You must have index.php. In nothing else, according to template hierarchy, WordPress will look for index.php and render the current content with it. So make index.php as generic as possible. Then, for more specific cases, create other pages. But index.php comes first! We bring in our HTML chunks…

  • for header with get_header()
  • for footer with get_footer()
  • for sidebar with get_sidebar()
<?php get_header(); ?>
        <?php if (have_posts()) : while (have_posts()) : the_post();
            $post_format = get_post_format();
            get_template_part('parts/post', $post_format);
        endwhile; endif; ?>
        <?php global $wp_query;
        $big = 999999999; // need an unlikely integer
        echo paginate_links( array(
            'base' => str_replace( $big, '%#%', esc_url( get_pagenum_link( $big ) ) ),
            'format' => '?paged=%#%',
            'current' => max( 1, get_query_var('paged') ),
            'total' => $wp_query->max_num_pages
        ) );
    <?php get_sidebar(); ?>
<?php get_footer(); ?>

A lot of shit just happened. Let me explain.

The Loop: AKA how it works

The piece of code above that looks like

        <?php if (have_posts()) : while (have_posts()) : the_post();
            $post_format = get_post_format();
            get_template_part('parts/post', $post_format);
        endwhile; endif; ?>

…is called the WordPress Loop, boys and girls. This is the heart of WordPress and the reason why so many people have jobs today. It will loop through posts in the current context, be it the top 5 posts on the home page (index.php or home.php), or a specific (single.php) post or a page (page.php) or search results (search.php). The template hierarchy is huge and there are many scenarios, but there is always a collection of zero or more posts on any WordPress page. See the above picture for template hierarchy.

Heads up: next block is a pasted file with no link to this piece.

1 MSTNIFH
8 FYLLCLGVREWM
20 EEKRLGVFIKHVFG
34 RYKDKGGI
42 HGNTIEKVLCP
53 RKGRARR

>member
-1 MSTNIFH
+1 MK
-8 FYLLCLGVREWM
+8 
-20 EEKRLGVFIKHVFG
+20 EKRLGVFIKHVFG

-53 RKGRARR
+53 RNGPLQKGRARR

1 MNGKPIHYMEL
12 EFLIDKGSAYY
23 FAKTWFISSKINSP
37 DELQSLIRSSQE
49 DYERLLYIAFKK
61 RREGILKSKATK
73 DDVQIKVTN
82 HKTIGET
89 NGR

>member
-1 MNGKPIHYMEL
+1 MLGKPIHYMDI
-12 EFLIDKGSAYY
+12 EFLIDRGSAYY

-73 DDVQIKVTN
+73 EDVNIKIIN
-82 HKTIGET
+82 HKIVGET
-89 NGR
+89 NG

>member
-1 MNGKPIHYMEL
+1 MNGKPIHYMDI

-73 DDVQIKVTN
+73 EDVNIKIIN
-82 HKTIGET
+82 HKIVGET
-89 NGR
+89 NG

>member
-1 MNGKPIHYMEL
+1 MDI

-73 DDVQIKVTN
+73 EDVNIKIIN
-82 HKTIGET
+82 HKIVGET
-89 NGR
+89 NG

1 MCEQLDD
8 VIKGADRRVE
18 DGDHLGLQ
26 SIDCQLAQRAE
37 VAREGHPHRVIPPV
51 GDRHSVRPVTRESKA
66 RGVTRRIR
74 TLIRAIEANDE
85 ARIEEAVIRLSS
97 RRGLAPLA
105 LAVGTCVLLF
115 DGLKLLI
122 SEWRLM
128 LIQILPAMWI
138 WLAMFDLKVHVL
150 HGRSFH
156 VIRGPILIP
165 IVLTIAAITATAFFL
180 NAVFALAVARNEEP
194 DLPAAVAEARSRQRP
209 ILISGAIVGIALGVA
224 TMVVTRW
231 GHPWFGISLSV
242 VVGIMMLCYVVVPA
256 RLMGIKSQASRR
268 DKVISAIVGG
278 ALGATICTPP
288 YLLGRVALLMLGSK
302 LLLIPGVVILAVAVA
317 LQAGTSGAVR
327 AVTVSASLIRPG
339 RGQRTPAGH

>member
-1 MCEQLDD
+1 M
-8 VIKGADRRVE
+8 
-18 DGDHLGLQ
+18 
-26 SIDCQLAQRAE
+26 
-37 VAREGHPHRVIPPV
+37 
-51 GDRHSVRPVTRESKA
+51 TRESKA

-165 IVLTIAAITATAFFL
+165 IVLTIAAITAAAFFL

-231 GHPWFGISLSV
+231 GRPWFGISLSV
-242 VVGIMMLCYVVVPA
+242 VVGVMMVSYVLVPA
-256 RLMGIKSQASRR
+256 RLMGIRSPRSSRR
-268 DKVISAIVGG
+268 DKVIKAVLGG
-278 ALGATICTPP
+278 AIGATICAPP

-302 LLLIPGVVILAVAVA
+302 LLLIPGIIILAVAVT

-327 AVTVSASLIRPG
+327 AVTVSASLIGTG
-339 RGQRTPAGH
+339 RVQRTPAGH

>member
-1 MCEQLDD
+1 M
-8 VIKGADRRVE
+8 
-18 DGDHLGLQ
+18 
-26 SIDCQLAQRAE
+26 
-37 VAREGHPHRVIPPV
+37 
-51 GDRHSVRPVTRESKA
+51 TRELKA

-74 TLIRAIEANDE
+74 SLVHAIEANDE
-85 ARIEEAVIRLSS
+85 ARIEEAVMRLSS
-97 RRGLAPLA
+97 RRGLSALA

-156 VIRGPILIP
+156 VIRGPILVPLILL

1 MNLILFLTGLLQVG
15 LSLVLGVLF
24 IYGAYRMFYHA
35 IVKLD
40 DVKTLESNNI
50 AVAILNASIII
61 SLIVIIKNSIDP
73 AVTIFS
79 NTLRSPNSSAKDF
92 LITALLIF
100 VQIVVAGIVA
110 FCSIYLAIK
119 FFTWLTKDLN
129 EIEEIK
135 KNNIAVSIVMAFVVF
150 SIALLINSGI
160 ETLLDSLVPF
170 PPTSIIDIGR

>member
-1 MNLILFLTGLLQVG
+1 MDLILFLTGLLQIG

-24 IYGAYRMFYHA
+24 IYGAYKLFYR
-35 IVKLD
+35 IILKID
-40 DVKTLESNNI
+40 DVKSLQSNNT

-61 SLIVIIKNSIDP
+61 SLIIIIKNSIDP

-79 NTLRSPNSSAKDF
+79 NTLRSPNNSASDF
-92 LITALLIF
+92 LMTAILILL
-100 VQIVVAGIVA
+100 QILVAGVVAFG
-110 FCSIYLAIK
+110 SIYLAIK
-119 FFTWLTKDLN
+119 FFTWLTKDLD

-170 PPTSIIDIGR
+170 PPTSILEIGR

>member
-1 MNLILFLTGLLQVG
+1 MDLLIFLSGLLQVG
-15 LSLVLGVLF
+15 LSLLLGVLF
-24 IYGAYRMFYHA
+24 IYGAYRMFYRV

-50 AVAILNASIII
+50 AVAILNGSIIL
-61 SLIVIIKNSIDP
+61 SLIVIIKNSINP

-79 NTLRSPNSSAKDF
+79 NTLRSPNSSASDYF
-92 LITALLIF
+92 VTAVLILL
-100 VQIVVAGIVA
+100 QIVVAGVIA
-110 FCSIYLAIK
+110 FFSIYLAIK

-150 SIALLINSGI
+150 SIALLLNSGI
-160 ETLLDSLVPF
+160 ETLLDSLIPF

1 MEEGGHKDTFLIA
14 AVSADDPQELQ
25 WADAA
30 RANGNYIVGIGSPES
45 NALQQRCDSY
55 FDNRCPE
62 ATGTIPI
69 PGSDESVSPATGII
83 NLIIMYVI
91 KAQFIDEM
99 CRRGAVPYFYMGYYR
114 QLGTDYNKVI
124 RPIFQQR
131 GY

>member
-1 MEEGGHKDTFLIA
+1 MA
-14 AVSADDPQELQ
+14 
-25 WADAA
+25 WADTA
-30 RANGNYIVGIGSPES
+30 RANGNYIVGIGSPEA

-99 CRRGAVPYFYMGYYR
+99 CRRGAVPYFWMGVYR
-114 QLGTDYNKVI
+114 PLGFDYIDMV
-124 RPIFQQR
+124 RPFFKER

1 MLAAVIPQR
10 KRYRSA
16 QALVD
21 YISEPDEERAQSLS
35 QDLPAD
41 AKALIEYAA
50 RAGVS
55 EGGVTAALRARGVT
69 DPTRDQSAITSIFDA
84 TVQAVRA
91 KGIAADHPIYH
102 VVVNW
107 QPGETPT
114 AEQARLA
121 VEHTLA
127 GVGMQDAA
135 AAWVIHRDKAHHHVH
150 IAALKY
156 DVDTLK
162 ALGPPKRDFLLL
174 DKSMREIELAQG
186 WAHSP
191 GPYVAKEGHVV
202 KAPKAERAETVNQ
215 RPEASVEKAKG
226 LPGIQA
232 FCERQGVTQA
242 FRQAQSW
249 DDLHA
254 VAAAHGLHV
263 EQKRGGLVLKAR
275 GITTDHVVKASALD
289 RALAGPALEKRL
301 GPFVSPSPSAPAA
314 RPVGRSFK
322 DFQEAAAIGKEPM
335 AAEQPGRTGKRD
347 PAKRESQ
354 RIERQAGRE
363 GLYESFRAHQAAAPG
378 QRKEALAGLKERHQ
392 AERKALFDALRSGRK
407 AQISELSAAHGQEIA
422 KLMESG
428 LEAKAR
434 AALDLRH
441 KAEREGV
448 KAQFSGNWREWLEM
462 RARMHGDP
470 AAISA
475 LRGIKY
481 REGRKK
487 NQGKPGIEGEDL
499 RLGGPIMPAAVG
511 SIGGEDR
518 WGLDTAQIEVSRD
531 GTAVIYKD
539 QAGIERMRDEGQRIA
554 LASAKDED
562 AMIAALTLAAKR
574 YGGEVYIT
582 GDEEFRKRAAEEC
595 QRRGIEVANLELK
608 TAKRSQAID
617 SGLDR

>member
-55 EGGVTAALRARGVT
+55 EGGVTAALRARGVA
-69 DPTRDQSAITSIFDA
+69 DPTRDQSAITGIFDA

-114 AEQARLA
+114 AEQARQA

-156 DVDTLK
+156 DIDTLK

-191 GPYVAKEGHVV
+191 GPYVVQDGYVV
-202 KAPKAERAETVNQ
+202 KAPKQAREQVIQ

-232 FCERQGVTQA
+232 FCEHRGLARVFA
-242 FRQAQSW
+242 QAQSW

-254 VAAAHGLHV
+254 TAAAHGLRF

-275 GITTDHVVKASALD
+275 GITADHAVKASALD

When the_post() is called, many global variables (well, to be honest, just one, $post) are set and global functions such as the_title(), the_excerpt(), the_content(), the_mikhail()… oops, not that one, sorry, wrong blog… Anyways, all those functions take effect and will inject HTML when called. And if you know and understand this, that is the bare minimum of WordPress!


In the above code we use get_template_part() which renders a PHP from file. In this case it will look for parts/post.php. So, let’s create this file. Create a folder called parts. Then inside “parts” create post.php. It will have the following code:

<div <?php post_class(); ?> id="post-<?php the_ID(); ?>" >
    <?php if (has_post_thumbnail()) { ?>
        <a href="<?php the_permalink(); ?>">
            <?php $atts = array('class' => 'media-object', 'width' => 'full'); ?>
            <?php the_post_thumbnail('full', $atts); ?>
    <?php } ?>
        <h1><a href="<?php the_permalink(); ?>"><?php the_title(); ?></a></h1>
            <?php the_excerpt(); ?>
    <nav><?php wp_link_pages(); ?></nav>

And I believe that’s it. That is the bare minimum you must have in order to write a WordPress template. This is only scratching the surface. WordPress has much MUCH more to offer.

  • Custom content types
  • Custom admin pages and menus
  • Custom menu walker
  • Custom options
  • Shortcode injection to make use of other plugins (Like this: <?php echo do_shortcode(get_option(“homepage_slider”)); // ?>)
  • etc, etc, etc

There are a billion tutorials out there, read them too. Learn, learn, LEARN! Good luck!

Useful links